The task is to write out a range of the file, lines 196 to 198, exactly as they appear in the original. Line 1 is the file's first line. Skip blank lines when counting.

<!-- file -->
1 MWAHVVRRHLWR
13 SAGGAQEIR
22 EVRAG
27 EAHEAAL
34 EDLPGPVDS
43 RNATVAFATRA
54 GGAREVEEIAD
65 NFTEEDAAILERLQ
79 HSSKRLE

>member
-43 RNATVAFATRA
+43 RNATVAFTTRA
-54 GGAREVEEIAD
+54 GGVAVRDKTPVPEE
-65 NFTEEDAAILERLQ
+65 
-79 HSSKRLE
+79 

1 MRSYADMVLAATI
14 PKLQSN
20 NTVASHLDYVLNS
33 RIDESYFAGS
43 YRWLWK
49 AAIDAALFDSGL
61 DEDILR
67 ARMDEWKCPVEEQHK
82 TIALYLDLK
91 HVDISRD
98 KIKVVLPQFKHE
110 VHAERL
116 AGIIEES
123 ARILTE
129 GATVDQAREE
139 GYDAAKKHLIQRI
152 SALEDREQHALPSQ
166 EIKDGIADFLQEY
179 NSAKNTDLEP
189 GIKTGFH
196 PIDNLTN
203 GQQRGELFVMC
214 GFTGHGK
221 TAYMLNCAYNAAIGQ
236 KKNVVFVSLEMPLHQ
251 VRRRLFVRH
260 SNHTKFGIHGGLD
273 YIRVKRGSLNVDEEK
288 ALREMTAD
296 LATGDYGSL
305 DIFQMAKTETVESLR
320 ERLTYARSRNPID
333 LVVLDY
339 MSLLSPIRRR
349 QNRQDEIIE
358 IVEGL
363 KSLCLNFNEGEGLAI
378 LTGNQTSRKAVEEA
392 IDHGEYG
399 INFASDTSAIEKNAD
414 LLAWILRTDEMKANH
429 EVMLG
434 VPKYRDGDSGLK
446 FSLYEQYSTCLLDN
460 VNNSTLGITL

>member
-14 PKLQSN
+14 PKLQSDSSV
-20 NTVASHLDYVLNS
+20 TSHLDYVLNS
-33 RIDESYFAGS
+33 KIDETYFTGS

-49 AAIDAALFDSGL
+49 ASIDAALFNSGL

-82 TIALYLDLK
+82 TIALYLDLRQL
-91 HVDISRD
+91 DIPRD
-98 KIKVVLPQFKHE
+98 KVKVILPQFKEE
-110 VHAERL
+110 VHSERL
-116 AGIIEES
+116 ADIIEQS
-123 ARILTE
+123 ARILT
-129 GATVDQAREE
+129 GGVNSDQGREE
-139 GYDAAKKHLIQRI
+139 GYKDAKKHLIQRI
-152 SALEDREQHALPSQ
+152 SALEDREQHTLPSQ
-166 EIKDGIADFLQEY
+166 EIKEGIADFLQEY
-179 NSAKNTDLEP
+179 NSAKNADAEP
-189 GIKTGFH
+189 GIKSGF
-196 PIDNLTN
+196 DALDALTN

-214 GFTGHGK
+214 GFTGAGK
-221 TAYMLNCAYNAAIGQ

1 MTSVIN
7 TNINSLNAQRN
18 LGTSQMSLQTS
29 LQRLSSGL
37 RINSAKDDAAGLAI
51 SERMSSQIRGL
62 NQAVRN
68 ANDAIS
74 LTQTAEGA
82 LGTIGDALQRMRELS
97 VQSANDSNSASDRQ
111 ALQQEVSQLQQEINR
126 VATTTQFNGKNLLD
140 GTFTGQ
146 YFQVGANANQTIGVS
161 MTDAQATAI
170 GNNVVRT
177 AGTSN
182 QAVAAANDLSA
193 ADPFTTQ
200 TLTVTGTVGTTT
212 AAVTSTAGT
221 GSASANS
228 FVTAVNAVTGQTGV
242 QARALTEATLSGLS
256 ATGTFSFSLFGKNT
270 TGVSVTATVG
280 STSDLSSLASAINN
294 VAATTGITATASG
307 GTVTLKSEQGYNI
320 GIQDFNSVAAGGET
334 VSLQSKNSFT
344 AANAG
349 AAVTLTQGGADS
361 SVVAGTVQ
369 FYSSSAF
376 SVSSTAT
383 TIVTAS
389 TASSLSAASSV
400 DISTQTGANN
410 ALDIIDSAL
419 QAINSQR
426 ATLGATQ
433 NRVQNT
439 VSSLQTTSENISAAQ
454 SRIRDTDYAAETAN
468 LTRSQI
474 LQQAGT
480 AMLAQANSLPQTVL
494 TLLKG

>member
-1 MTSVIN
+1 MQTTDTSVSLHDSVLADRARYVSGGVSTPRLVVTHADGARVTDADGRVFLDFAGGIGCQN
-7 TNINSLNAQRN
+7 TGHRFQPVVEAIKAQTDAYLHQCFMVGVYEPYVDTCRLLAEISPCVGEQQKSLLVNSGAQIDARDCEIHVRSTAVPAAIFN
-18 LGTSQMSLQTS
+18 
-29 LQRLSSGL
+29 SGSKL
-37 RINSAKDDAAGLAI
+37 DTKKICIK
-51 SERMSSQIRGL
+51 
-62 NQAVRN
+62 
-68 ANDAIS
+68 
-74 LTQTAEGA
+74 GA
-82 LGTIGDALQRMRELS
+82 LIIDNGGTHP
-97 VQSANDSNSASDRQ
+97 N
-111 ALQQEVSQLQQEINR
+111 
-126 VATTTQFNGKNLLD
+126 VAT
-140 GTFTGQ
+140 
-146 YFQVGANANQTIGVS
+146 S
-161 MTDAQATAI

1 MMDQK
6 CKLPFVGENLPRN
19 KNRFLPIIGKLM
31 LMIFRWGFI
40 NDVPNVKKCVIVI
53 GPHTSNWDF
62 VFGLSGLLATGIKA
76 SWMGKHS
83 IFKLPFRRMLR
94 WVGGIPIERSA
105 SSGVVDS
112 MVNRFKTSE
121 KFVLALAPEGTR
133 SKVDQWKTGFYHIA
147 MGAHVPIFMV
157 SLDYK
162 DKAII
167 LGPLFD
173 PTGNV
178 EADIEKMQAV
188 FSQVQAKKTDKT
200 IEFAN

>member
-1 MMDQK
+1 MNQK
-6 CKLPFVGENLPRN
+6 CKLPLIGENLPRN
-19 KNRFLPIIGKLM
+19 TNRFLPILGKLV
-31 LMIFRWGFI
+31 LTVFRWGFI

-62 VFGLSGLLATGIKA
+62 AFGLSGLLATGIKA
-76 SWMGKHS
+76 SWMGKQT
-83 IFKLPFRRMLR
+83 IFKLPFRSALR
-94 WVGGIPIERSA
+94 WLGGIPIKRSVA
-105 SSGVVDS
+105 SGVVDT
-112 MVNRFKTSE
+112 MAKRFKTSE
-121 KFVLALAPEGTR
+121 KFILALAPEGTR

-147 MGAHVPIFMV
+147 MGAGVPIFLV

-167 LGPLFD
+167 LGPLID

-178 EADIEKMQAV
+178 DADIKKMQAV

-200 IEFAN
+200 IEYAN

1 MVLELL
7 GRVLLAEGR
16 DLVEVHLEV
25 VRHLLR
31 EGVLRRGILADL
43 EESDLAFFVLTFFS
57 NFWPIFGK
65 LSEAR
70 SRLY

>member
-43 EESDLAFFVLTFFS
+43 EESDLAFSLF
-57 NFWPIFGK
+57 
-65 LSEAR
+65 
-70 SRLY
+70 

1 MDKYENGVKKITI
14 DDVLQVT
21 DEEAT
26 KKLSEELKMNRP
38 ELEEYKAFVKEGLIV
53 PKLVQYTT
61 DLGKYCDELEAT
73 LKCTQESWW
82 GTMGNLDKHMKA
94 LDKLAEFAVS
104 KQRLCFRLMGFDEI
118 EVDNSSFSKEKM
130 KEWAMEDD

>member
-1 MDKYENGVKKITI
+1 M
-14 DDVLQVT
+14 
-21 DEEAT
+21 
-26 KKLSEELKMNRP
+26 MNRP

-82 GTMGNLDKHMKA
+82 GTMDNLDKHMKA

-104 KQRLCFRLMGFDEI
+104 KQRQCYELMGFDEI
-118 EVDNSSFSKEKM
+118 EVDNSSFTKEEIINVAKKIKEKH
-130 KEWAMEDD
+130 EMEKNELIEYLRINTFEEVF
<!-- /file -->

121 KFVLALAPEGTR
133 SKVDQWKTGFYHIA
147 MGAHVPIFMV